The two films which I found gave the best results were Vericolor Internegative Film for colour originals, and Professional Copy Film for B&W originals, although it could be used carefully with colour originals under certain circumstances, as it had only orthochromatic senstivity. Yes, we did get B&W positives from time to time, plus colour transparancies for which large volumes of B&W prints were required, which meant an ineg for a large print run. Both of these materials were similar in that the exposure partially determined the contrast of the image.
Both films had (and this is a bit over-simpliflied) a compound curve, with the top part upswept. This was to provide proper separation in the highlights, which in any positive original, be it B&W or colour, have not only less density, but also less contrast. Overexposure of these films led to excessive contrast, and in the case of Pro Copy, it could not be properly adjusted by reducing development time. The key with both of these films was to have absolutely the correct exposure, and for Pro Copy, the correct development time. For Vericolor Internegatives, you had to have an absolutely mega-in control C-41 process. Errors introduced in the exposure and/or development stages could lead to the technician (me!) leaving the manager's office "chastised." Tests were always the order of the day. Our "standard" development times for our B&W films were a starting point, as development was altered to suit the subject matter AND the material onto which it was to be printed.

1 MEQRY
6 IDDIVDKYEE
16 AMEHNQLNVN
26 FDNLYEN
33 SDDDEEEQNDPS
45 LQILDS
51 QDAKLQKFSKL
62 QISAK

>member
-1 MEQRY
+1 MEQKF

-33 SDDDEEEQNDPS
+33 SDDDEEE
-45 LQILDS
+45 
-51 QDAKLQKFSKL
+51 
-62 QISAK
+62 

It was sometimes necessary to use colour filters to alter the tonal balance in the final B&W print. I remember one job, in which the original was an 8x10 colour transparancy of an aircraft in flight. I made an 8x10 ineg on Super-XX, exposed through, AFAIR, a Wratten 29 filter. The clouds in the final prints "popped out" of the sky, and a logo on the tail of the aircraft, which was red-on-white, stood out in all of its corporate glory!